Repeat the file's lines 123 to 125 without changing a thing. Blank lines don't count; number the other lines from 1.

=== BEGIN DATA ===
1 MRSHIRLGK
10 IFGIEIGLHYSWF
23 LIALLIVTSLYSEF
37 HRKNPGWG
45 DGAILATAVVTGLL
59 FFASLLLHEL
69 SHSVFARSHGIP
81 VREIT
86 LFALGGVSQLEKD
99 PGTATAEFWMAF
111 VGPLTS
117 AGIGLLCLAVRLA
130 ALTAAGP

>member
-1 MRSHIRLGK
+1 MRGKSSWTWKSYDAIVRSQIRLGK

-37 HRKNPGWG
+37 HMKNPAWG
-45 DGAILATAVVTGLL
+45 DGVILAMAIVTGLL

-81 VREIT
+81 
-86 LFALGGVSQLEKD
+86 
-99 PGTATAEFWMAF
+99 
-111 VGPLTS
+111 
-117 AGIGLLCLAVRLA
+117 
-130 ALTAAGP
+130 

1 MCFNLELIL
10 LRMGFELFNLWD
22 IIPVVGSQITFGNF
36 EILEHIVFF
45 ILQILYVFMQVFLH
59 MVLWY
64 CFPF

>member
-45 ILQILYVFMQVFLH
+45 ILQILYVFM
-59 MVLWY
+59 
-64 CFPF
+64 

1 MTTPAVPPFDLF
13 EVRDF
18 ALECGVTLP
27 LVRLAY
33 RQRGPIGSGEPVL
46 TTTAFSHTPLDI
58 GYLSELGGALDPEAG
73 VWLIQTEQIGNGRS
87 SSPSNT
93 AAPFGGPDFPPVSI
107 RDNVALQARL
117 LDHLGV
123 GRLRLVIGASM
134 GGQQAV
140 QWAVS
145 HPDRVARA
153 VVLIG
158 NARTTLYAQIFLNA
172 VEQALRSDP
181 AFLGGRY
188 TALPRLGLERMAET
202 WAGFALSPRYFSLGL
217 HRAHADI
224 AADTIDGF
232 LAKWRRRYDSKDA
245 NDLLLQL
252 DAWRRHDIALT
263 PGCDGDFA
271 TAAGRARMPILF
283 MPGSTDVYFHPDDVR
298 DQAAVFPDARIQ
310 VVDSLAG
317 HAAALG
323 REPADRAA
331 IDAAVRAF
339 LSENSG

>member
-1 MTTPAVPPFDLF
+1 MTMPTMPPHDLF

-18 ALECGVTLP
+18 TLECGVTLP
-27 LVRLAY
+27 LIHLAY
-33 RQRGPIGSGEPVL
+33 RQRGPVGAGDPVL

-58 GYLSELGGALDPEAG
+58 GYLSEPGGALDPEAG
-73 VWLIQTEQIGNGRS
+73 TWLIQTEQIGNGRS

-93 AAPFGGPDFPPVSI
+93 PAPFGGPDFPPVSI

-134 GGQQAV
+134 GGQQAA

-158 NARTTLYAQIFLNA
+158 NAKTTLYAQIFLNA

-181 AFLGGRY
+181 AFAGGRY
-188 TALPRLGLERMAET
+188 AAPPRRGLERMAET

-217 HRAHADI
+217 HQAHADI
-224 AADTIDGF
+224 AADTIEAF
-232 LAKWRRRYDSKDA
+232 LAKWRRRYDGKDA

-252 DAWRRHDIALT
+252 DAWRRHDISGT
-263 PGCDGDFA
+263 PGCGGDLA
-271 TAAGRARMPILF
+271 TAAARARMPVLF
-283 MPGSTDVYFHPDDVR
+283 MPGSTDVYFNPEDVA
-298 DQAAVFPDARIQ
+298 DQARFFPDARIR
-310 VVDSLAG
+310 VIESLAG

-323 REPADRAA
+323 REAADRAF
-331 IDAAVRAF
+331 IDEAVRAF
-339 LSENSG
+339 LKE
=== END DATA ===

+310 VIESLAG

-323 REPADRAA
+323 REAADRAF